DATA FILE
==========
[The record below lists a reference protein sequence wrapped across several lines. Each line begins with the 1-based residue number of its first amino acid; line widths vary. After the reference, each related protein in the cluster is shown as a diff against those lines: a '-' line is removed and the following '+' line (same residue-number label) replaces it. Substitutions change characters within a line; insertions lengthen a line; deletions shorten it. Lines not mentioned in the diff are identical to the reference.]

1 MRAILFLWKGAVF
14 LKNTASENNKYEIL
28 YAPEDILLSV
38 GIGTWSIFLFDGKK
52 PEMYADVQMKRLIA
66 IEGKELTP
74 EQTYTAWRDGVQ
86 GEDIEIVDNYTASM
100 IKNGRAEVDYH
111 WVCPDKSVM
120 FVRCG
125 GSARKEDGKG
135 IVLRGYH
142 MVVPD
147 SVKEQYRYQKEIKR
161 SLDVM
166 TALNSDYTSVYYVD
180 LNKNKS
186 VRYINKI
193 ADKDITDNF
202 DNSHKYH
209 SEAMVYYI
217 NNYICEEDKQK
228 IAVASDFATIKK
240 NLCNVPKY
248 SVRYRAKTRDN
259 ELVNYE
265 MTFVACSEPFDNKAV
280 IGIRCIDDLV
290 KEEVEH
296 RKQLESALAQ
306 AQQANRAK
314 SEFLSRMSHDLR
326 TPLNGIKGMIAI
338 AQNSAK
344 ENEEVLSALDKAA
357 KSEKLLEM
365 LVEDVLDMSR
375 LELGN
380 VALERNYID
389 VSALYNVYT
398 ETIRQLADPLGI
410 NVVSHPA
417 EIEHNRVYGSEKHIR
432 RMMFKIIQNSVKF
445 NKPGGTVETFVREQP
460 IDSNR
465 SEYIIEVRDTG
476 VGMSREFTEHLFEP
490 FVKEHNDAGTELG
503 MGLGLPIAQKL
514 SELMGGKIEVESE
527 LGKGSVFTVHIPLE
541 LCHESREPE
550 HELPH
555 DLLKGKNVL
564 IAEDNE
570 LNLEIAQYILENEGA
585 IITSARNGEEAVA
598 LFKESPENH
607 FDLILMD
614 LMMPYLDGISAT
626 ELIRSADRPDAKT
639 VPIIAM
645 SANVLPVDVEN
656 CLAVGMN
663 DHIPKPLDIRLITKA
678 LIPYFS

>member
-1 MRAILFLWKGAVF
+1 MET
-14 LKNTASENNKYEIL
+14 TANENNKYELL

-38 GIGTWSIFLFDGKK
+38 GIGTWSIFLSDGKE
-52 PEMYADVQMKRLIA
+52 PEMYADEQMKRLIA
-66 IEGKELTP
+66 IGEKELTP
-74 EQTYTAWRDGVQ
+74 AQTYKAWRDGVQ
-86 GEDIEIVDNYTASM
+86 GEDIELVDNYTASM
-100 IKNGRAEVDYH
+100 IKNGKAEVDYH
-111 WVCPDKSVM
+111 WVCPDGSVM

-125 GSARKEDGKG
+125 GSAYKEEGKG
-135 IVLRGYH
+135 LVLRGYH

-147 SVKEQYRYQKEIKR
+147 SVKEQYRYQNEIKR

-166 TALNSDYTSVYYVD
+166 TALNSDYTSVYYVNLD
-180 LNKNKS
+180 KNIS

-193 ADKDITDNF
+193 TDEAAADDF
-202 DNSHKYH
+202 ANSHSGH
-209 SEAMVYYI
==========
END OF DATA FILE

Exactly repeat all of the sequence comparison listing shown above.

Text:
[The record below lists a reference protein sequence wrapped across several lines. Each line begins with the 1-based residue number of its first amino acid; line widths vary. After the reference, each related protein in the cluster is shown as a diff against those lines: a '-' line is removed and the following '+' line (same residue-number label) replaces it. Substitutions change characters within a line; insertions lengthen a line; deletions shorten it. Lines not mentioned in the diff are identical to the reference.]

1 MRAILFLWKGAVF
14 LKNTASENNKYEIL
28 YAPEDILLSV
38 GIGTWSIFLFDGKK
52 PEMYADVQMKRLIA
66 IEGKELTP
74 EQTYTAWRDGVQ
86 GEDIEIVDNYTASM
100 IKNGRAEVDYH
111 WVCPDKSVM
120 FVRCG
125 GSARKEDGKG
135 IVLRGYH
142 MVVPD
147 SVKEQYRYQKEIKR
161 SLDVM
166 TALNSDYTSVYYVD
180 LNKNKS
186 VRYINKI
193 ADKDITDNF
202 DNSHKYH
209 SEAMVYYI
217 NNYICEEDKQK
228 IAVASDFATIKK
240 NLCNVPKY
248 SVRYRAKTRDN
259 ELVNYE
265 MTFVACSEPFDNKAV
280 IGIRCIDDLV
290 KEEVEH
296 RKQLESALAQ
306 AQQANRAK
314 SEFLSRMSHDLR
326 TPLNGIKGMIAI
338 AQNSAK
344 ENEEVLSALDKAA
357 KSEKLLEM
365 LVEDVLDMSR
375 LELGN
380 VALERNYID
389 VSALYNVYT
398 ETIRQLADPLGI
410 NVVSHPA
417 EIEHNRVYGSEKHIR
432 RMMFKIIQNSVKF
445 NKPGGTVETFVREQP
460 IDSNR
465 SEYIIEVRDTG
476 VGMSREFTEHLFEP
490 FVKEHNDAGTELG
503 MGLGLPIAQKL
514 SELMGGKIEVESE
527 LGKGSVFTVHIPLE
541 LCHESREPE
550 HELPH
555 DLLKGKNVL
564 IAEDNE
570 LNLEIAQYILENEGA
585 IITSARNGEEAVA
598 LFKESPENH
607 FDLILMD
614 LMMPYLDGISAT
626 ELIRSADRPDAKT
639 VPIIAM
645 SANVLPVDVEN
656 CLAVGMN
663 DHIPKPLDIRLITKA
678 LIPYFS

>member
-1 MRAILFLWKGAVF
+1 MET
-14 LKNTASENNKYEIL
+14 TANENNKYELL

-38 GIGTWSIFLFDGKK
+38 GIGTWSIFLSDGKE
-52 PEMYADVQMKRLIA
+52 PEMYADEQMKRLIA
-66 IEGKELTP
+66 IGEKELTP
-74 EQTYTAWRDGVQ
+74 AQTYKAWRDGVQ
-86 GEDIEIVDNYTASM
+86 GEDIELVDNYTASM
-100 IKNGRAEVDYH
+100 IKNGKAEVDYH
-111 WVCPDKSVM
+111 WVCPDGSVM

-125 GSARKEDGKG
+125 GSAYKEEGKG
-135 IVLRGYH
+135 LVLRGYH

-147 SVKEQYRYQKEIKR
+147 SVKEQYRYQNEIKR

-166 TALNSDYTSVYYVD
+166 TALNSDYTSVYYVNLD
-180 LNKNKS
+180 KNIS

-193 ADKDITDNF
+193 TDEAAADDF
-202 DNSHKYH
+202 ANSHSGH
-209 SEAMVYYI